Historic Buildings, NRHP, Orem, Provo, Tithing Offices, utah, utah county
Lakeview Tithing Office/Bunnell Creamery
The Lakeview Tithing Office was originally constructed as a creamery by Leslie L. Bunnell in 1899. Leslie and his father, Stephen I. Bunnell, operated a successful dairy operation for a number of years, and this creamery served as the headquarters of their business, which involved making and selling cheese and butter, as well as selling milk. It was the first creamery in Lakeview, a small, unincorporated farming community located between Provo and Utah Lake. The 16’x 16′ room on the west side of the creamery served as the home for the family, which included five children, until 1904, when the adjacent house was built. Soon after that, the Bunnells sold the creamery to the Lakeview Ward of the LDS church for use as a tithing office. The west room was used as an office and the east room served as a storage area for grain and other tithing commodities. The Bunnell family bought the tithing office/creamery back around 1920 and used it for a granary. Occasionally, the west room was used as a residence the last time was during World War II, when a single man lived there for several months. Currently the building is used for storage by the Bunnells.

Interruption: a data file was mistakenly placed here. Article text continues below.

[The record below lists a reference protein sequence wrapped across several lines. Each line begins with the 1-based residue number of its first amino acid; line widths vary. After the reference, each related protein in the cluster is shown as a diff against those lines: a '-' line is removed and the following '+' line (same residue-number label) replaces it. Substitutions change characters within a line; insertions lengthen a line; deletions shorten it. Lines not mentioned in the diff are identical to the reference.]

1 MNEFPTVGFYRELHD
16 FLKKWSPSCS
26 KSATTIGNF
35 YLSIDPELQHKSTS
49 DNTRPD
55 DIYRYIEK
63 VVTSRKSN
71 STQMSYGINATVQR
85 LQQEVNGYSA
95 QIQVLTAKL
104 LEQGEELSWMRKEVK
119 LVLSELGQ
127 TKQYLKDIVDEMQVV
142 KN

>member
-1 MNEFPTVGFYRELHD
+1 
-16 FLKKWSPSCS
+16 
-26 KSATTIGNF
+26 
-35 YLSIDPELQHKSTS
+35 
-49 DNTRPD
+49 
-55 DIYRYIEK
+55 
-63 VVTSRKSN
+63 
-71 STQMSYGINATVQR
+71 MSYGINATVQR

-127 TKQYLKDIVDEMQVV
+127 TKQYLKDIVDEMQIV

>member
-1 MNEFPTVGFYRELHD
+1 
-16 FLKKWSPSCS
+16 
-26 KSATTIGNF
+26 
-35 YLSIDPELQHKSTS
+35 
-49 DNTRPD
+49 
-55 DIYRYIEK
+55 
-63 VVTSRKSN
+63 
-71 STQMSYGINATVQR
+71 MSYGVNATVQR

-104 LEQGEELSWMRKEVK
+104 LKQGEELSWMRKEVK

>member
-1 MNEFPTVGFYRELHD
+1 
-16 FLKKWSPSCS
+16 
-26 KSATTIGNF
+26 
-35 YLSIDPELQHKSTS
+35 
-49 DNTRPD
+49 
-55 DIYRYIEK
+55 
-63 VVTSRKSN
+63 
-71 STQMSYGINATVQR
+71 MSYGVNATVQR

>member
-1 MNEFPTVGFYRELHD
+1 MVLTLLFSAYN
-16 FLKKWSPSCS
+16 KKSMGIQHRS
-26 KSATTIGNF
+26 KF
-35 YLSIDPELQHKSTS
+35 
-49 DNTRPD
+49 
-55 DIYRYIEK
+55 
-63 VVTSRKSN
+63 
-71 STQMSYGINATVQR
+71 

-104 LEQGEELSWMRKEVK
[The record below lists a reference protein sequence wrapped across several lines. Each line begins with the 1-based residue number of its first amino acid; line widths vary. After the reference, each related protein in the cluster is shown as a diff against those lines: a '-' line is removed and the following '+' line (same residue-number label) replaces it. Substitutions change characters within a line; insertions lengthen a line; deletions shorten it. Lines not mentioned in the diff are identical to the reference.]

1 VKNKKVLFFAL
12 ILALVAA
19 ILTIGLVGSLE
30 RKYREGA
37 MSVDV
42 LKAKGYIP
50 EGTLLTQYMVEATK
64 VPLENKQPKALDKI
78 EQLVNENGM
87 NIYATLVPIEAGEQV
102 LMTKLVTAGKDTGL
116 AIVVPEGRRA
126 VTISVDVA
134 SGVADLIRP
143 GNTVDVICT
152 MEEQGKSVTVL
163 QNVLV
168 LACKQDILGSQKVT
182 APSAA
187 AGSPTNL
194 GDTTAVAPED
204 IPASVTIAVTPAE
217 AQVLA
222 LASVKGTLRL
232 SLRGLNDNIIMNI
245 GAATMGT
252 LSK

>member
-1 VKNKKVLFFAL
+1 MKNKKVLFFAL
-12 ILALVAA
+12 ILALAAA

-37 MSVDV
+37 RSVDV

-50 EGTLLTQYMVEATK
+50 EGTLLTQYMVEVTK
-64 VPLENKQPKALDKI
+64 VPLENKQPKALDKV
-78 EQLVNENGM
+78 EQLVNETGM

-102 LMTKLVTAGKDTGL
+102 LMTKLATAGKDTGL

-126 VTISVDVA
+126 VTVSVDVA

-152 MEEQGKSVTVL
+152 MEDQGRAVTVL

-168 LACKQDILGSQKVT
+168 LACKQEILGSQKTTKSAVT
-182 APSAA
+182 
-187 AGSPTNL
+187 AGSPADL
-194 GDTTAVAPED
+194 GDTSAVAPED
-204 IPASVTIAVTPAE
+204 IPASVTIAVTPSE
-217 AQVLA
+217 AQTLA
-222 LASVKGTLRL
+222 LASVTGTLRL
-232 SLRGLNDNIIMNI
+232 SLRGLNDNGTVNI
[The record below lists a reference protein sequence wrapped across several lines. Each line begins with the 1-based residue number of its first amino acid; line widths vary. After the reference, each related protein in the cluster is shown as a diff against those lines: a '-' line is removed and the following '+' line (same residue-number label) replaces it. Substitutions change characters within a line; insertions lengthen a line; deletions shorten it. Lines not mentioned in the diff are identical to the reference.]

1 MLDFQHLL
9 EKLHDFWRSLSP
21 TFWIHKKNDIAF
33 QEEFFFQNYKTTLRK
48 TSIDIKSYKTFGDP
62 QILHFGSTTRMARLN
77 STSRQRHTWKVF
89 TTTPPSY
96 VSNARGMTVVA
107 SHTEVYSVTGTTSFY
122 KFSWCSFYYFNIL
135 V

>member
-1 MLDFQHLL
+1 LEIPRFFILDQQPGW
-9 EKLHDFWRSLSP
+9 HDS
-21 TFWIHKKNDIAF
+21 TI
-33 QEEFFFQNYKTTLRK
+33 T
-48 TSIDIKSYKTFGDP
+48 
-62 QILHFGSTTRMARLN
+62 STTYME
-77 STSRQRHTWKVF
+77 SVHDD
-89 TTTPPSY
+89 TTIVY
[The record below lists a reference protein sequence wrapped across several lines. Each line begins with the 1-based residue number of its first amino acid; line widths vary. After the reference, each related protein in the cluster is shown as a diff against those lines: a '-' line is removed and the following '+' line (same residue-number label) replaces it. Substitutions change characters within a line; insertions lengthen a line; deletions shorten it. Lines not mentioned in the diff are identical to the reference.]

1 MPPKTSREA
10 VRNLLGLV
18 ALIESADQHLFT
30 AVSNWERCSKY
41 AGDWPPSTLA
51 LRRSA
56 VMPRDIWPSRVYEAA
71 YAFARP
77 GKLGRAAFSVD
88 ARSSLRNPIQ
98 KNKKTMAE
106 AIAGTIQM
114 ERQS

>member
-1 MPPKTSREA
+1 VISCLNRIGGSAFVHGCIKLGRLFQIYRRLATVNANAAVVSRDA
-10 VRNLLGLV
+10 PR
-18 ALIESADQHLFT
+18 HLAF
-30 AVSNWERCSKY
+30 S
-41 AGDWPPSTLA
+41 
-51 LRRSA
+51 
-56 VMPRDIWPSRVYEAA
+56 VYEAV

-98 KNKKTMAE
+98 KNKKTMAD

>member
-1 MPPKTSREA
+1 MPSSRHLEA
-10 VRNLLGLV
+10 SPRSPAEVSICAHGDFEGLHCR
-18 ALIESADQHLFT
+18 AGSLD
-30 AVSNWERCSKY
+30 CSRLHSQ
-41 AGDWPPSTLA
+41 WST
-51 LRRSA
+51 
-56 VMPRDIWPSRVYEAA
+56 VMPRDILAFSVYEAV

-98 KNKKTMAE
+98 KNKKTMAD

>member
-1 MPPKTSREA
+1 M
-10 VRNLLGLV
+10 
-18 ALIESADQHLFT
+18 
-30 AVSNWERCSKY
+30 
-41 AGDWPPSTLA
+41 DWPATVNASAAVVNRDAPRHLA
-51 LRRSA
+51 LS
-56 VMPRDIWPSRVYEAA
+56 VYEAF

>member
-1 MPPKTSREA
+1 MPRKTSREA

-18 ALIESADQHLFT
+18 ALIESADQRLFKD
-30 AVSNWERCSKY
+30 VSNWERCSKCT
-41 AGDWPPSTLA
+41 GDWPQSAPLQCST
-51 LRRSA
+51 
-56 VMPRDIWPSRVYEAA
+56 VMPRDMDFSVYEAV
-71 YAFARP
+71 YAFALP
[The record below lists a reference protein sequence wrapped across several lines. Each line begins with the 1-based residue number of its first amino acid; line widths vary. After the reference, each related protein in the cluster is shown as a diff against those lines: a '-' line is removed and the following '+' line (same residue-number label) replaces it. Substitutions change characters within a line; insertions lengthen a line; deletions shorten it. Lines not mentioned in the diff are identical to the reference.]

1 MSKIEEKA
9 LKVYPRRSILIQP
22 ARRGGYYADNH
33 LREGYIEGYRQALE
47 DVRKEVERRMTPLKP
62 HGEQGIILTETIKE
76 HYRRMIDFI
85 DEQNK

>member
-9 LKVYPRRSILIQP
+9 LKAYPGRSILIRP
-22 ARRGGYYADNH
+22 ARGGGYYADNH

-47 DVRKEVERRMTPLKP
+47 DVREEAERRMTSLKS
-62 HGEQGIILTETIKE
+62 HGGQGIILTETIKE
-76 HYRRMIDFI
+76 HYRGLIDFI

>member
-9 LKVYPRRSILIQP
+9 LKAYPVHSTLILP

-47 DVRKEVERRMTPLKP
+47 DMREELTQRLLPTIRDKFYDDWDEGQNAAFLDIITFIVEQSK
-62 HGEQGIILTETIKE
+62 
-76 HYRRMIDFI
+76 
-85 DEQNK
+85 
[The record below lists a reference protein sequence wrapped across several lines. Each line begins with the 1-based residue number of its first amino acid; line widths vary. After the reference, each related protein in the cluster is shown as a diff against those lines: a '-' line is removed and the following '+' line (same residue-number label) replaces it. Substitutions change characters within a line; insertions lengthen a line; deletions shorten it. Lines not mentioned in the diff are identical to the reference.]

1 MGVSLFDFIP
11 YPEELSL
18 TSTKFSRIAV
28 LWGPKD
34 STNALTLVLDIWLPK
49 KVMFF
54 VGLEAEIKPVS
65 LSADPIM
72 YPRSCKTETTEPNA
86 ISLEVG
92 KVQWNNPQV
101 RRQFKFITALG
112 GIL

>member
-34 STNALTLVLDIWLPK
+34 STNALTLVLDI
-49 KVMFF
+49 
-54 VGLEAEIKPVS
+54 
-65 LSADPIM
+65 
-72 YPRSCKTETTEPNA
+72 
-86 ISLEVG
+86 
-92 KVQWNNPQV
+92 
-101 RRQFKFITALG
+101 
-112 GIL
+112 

The Lakeview Tithing Office, built in 1899, is historically significant as one of 28 well preserved tithing buildings in Utah that were part of the successful tithing system of The Church of Jesus Christ of Latter-day Saints (LDS or Mormon church) between the 1850s and about 1910. Tithing lots, which usually included an office and several auxiliary structures, were facilities for collecting, storing, and distributing the farm products that were donated as tithing by church members in the cash-poor agricultural communities throughout the state. Tithing offices were a vital part of almost every Mormon community, serving as local centers of trade, welfare assistance, and economic activity. They were also important as the basic units of the church-wide tithing network that was centered in Salt Lake City.